The appointment of special advocates – the exception not the rule
It is rare to appoint special advocates in closed material proceedings and they were not to be appointed in judicial review proceedings challenging…
R (ex parte Terra Services Ltd) v National Crime Agency and Others (2020) EWHC 130 (Admin) (Irwin LJ, May J)
It is rare to appoint special advocates in closed material proceedings and they were not to be appointed in judicial review proceedings challenging the issue of a search warrant. There was no loss of liberty or any direct loss of rights.
The National Crime Agency obtained a search and seizure warrant for the search of a commercial storage unit owned by the claimant. This followed the receipt of confidential material from the US Department of Justice (USDJ). The NCA made an ex parte application for the warrant which included public interest immunity (PII) material received from the USDJ. The claimant applied to the Crown Court for production of these documents. This request was declined and heard partly in closed session. Judicial review proceedings were issued challenging the legality of the issue of the warrant upon a number of grounds including its excessive width and the fact that it was likely to reveal legally privileged documents. The claimant renewed their application for release of the PII documents that had supported the application in the judicial review proceedings. That application was heard and rejected by the Administrative Court on 21 November 2019. The court held that the documents relied on were subject to PII. Their release could damage law enforcement arrangements between the US and UK and damage ongoing investigations in both jurisdictions if disclosed. Part of that application was heard in closed session. The present application submitted that a special advocate should be appointed to represent the interests of the claimant in closed sessions in the present judicial review proceedings.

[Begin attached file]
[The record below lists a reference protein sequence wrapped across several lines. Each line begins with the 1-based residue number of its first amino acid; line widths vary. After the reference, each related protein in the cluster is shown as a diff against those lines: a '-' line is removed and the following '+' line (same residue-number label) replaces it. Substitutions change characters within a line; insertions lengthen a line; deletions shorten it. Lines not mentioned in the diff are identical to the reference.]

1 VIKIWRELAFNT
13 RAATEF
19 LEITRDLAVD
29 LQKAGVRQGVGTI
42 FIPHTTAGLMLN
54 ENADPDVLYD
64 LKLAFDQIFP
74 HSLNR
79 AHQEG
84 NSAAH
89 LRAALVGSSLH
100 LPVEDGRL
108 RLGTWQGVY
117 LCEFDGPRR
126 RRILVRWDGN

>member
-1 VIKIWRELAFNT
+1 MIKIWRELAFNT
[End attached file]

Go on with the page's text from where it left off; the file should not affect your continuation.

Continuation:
In rejecting the application, the court held that the courts had given a clear hierarchy of cases where there was a need to supply, beginning with cases where the liberty of the subject was in question. (SSHD v AF (No 3)  AC 269. The present application was directed towards premises and there was no question of loss of liberty or direct loss of rights. It was even rare to appoint special advocates in criminal cases where PII led to the exclusion of evidence (R v H and Others  2 AC 134). The court also did not see any particular need for the appointment of a special advocate in this case. The arguments relevant to the issue of the warrant could be aired in open court. Relatively few documents had been heard in the closed session.
This is a helpful case which establishes that the appointment of special advocates is the exception not the rule. It also shows that the cases will turn largely upon their facts but cases involving a loss of liberty or rights are required. The need for special advocates on the grounds of challenge is also a relevant factor. The earlier decision establishing that PII attaches to documents that could undermine law enforcement relations between different states and ongoing investigations is also of interest.